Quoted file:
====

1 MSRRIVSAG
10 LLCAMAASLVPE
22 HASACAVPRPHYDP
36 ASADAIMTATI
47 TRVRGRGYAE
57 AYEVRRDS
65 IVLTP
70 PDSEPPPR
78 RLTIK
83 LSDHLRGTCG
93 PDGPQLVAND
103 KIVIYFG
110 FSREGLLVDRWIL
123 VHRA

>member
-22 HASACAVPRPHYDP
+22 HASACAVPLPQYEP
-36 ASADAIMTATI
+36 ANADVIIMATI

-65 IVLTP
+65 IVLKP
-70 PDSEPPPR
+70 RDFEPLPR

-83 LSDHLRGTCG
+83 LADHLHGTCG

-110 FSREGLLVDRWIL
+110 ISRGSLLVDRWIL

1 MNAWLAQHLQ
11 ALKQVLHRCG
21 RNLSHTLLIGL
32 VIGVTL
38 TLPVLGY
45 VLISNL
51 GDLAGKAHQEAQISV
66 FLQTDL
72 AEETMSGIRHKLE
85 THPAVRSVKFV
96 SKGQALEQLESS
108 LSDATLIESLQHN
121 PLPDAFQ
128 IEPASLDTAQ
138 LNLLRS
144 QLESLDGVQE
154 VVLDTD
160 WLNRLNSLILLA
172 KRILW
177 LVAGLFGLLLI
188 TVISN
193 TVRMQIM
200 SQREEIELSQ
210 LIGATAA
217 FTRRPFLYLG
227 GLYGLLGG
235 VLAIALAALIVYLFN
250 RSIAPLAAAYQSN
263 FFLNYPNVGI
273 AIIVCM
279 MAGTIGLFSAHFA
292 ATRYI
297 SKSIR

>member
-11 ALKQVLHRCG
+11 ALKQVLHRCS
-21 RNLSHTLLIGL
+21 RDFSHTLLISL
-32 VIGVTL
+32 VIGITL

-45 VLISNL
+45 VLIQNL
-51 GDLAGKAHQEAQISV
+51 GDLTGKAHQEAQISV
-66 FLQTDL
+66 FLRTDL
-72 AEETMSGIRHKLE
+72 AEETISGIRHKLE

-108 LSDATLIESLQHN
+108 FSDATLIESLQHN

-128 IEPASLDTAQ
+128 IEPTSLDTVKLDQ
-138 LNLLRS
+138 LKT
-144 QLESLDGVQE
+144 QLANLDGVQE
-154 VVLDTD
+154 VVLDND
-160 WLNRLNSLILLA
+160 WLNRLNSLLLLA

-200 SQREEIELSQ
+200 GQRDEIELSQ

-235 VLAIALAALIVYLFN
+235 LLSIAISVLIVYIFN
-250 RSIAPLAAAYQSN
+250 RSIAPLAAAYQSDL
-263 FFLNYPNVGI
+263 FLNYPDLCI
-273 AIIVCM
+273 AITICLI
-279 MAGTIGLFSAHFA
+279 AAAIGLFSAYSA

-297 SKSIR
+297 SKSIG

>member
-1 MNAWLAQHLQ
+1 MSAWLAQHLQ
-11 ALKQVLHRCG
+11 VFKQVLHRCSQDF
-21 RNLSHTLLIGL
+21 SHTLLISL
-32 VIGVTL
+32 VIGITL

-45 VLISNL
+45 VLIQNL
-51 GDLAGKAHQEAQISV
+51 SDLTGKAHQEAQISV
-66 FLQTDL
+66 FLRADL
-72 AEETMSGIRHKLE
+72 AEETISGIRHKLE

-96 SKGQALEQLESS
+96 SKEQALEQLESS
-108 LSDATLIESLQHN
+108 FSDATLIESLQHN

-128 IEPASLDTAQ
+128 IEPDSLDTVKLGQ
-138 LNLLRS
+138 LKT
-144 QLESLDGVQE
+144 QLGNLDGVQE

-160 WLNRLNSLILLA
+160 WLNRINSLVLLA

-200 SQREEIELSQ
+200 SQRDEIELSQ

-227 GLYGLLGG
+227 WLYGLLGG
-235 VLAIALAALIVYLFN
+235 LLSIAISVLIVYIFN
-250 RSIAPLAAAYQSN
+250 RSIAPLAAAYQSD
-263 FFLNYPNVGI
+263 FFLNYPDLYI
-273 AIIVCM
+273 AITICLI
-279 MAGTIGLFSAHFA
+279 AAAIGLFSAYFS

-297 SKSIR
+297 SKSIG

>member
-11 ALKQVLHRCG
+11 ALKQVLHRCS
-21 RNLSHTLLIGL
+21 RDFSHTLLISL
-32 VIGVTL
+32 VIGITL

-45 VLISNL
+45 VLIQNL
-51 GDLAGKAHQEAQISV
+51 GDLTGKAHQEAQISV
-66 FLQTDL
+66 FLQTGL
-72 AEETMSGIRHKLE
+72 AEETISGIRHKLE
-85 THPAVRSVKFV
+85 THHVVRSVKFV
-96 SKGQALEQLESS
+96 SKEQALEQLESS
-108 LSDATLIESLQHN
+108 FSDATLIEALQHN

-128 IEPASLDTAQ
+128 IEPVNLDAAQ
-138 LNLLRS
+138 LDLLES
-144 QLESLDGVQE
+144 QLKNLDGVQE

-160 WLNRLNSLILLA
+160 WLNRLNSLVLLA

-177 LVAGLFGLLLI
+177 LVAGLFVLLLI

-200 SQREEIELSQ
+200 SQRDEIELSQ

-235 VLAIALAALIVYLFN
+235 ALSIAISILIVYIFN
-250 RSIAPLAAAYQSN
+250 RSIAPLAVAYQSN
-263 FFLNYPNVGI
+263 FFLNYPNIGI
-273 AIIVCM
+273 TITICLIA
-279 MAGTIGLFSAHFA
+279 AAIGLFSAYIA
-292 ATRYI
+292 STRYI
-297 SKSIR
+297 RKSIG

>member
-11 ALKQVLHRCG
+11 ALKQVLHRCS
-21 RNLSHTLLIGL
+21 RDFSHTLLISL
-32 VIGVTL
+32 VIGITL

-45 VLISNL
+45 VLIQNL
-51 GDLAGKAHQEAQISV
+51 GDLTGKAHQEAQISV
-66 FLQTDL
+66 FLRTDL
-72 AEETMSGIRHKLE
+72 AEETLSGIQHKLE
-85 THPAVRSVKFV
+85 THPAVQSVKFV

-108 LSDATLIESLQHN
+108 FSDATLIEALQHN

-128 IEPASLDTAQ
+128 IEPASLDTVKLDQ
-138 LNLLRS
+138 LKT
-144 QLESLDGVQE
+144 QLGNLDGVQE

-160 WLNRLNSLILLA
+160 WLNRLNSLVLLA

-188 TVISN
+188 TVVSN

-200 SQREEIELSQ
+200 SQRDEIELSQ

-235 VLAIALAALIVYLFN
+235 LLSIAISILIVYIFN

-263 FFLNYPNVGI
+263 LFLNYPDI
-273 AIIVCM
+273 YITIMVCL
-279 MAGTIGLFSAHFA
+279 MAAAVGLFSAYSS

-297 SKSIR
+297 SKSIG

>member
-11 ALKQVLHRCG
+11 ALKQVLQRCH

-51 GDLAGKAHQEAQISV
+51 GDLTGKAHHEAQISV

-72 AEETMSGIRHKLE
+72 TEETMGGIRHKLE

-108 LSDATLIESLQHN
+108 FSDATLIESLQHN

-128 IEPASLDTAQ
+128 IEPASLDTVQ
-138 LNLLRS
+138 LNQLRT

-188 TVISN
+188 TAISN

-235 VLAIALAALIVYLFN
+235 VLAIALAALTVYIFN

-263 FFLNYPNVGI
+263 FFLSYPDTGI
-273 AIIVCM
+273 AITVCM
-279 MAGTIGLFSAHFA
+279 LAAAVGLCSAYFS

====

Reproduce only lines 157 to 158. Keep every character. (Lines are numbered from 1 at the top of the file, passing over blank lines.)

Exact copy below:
+51 GDLTGKAHQEAQISV
-66 FLQTDL